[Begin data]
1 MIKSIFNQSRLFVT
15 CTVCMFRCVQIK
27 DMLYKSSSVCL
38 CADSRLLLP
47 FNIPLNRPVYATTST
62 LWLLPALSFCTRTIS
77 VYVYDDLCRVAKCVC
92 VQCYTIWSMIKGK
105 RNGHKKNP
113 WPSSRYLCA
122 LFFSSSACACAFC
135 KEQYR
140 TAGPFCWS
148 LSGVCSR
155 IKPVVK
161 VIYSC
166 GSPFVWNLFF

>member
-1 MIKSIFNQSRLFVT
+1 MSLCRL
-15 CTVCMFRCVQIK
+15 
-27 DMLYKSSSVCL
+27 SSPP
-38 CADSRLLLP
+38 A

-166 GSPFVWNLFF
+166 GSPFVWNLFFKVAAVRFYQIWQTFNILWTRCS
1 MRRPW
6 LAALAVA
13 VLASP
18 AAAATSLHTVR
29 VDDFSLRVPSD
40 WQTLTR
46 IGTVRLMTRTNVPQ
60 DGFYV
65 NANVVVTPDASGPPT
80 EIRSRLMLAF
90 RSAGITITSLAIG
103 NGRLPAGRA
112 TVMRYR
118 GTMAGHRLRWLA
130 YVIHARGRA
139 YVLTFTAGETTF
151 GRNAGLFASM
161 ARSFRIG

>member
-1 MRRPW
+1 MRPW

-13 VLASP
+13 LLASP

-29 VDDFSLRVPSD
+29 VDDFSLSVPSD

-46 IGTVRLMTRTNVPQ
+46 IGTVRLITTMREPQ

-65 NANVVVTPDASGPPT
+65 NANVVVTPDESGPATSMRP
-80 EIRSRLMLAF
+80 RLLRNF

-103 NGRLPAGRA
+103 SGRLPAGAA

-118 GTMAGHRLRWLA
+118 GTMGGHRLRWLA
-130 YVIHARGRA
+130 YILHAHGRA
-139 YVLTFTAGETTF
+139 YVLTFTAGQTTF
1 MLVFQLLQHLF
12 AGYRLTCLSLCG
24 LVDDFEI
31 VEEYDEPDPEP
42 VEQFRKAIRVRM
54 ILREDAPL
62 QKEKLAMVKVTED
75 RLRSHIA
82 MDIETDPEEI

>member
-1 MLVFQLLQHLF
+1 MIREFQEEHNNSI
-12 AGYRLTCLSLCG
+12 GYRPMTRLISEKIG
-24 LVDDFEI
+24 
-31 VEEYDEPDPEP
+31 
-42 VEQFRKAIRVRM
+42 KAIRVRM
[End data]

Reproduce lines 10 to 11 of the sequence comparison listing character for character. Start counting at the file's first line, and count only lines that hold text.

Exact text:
113 WPSSRYLCA
122 LFFSSSACACAFC